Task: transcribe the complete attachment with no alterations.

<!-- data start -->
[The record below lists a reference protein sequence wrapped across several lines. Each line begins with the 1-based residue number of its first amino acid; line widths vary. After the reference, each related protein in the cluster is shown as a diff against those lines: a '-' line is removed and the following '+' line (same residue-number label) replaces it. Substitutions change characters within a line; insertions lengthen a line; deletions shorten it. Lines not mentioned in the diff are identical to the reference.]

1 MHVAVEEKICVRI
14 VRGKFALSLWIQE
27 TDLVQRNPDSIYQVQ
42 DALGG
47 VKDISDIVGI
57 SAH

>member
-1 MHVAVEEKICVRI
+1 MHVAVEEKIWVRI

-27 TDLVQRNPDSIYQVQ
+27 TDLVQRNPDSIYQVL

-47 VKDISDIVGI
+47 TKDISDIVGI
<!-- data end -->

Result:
[The record below lists a reference protein sequence wrapped across several lines. Each line begins with the 1-based residue number of its first amino acid; line widths vary. After the reference, each related protein in the cluster is shown as a diff against those lines: a '-' line is removed and the following '+' line (same residue-number label) replaces it. Substitutions change characters within a line; insertions lengthen a line; deletions shorten it. Lines not mentioned in the diff are identical to the reference.]

1 MHVAVEEKICVRI
14 VRGKFALSLWIQE
27 TDLVQRNPDSIYQVQ
42 DALGG
47 VKDISDIVGI
57 SAH

>member
-1 MHVAVEEKICVRI
+1 MHVAVEEKIWVRI

-27 TDLVQRNPDSIYQVQ
+27 TDLVQRNPDSIYQVL

-47 VKDISDIVGI
+47 TKDISDIVGI